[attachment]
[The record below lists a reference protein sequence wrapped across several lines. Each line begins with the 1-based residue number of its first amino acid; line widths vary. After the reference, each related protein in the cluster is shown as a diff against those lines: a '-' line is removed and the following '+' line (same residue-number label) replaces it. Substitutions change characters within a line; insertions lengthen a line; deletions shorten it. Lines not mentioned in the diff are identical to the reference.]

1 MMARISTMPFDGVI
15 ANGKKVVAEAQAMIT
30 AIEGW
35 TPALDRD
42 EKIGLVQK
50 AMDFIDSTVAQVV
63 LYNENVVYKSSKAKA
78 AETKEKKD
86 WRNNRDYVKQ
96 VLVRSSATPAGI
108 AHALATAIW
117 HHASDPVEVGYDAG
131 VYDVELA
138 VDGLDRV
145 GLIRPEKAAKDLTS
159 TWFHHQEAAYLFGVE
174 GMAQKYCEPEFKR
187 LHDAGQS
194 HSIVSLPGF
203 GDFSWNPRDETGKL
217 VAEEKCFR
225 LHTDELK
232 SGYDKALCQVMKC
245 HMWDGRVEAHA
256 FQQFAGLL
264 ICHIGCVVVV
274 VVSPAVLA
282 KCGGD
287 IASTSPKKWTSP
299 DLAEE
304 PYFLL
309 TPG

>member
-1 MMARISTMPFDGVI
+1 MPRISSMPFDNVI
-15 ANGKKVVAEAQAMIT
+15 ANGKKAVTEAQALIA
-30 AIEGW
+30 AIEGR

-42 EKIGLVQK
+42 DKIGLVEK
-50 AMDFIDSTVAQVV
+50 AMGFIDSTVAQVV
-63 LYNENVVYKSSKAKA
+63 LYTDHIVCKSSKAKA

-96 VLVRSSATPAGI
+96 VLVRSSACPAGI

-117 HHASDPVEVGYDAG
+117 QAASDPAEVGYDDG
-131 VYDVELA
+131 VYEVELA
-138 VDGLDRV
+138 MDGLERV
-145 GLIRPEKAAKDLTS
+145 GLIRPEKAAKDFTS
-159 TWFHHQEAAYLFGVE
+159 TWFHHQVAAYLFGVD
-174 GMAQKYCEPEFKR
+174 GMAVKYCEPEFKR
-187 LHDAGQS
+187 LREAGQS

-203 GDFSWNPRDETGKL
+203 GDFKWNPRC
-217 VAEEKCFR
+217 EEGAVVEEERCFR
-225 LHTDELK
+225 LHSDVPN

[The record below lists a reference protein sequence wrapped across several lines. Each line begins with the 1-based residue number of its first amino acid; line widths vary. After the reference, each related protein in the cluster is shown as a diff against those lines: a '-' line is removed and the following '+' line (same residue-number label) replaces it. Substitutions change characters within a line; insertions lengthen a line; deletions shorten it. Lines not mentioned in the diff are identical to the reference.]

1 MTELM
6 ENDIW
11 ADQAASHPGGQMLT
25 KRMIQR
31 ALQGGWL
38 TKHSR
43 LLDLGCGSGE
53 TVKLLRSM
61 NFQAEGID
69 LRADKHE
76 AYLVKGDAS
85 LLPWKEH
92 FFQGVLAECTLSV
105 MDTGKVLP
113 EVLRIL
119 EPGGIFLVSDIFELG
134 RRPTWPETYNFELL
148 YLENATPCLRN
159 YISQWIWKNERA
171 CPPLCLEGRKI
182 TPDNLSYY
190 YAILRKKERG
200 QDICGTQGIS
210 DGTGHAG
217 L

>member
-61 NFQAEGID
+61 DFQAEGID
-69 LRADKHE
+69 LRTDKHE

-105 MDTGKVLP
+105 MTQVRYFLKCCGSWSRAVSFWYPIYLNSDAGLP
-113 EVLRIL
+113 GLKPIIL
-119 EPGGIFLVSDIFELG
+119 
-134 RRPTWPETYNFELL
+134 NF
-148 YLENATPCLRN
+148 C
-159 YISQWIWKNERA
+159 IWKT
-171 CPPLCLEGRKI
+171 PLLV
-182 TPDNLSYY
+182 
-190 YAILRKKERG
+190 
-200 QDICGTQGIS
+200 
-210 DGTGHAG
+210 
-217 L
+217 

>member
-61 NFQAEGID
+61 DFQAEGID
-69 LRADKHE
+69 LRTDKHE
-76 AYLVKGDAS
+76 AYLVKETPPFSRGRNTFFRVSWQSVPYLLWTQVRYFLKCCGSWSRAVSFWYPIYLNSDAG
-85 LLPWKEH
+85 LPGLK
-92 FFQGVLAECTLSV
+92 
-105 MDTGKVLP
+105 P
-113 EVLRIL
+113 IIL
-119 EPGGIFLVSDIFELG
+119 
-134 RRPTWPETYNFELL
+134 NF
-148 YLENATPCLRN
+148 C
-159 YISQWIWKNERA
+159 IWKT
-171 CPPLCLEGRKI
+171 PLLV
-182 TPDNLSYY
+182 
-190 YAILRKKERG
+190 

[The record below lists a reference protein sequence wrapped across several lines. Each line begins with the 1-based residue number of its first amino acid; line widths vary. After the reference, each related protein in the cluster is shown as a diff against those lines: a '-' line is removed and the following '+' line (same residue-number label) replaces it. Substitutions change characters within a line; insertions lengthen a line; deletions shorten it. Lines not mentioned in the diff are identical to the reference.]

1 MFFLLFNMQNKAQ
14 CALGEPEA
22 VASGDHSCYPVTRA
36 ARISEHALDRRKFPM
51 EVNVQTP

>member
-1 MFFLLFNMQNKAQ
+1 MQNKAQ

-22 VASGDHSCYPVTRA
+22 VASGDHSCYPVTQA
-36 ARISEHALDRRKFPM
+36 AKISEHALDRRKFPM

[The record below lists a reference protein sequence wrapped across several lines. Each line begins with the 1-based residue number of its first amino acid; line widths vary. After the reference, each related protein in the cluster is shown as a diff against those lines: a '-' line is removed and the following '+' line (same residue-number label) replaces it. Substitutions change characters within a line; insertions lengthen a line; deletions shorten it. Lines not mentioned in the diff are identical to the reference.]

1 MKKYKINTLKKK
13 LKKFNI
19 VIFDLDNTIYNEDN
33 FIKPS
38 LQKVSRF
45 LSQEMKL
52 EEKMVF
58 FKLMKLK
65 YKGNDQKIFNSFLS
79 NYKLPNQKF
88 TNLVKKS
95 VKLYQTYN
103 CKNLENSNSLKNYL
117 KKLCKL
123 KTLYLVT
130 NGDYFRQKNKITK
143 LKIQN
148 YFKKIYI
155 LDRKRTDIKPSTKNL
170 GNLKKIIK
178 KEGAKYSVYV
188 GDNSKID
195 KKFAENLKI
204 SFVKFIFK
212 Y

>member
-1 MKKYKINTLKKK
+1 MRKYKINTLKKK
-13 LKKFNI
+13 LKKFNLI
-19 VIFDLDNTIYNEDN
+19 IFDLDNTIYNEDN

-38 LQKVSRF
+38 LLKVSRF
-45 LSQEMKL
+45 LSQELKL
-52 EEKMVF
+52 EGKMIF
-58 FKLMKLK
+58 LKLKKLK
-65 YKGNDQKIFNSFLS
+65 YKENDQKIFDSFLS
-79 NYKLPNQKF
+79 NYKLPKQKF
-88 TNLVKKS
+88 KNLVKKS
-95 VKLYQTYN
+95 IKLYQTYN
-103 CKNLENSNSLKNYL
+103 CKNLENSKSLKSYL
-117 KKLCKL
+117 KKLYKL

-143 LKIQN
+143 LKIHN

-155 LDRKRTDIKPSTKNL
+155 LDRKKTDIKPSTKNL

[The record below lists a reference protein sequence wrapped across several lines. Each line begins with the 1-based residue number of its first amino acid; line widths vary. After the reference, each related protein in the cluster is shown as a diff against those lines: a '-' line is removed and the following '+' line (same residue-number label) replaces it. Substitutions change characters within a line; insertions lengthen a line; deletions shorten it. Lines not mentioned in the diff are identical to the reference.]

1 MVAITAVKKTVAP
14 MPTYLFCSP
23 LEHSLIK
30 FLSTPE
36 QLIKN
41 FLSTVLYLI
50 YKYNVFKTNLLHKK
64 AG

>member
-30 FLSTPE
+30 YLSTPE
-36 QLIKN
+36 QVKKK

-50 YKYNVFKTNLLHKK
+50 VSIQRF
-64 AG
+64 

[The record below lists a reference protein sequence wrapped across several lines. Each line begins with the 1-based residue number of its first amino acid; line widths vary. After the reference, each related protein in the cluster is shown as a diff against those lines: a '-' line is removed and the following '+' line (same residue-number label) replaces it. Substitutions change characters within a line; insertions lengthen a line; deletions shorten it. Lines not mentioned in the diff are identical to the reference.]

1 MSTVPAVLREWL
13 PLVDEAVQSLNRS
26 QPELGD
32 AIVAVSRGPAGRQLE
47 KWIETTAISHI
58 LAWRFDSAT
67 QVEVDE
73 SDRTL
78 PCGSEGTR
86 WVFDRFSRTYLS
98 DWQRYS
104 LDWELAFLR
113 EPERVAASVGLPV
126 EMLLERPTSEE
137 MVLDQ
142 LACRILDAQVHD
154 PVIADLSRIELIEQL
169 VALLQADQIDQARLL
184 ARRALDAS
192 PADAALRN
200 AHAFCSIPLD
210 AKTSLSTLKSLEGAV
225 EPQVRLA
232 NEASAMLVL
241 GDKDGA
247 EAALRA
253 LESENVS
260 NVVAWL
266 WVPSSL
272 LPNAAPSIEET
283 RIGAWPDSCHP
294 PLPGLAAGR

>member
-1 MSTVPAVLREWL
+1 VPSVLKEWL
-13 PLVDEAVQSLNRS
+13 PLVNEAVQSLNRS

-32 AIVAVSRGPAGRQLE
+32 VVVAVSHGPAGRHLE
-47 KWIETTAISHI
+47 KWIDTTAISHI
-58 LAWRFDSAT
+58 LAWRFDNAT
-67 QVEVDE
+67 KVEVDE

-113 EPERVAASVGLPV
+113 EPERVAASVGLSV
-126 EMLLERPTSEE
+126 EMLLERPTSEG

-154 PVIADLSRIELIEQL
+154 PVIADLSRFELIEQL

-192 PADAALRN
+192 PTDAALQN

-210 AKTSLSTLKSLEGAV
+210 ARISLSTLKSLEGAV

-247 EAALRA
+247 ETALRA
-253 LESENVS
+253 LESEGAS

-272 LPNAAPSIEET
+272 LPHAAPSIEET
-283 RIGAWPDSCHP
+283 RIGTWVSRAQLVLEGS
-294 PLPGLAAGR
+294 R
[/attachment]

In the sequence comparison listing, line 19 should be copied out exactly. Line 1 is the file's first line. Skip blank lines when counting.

187 LHDAGQS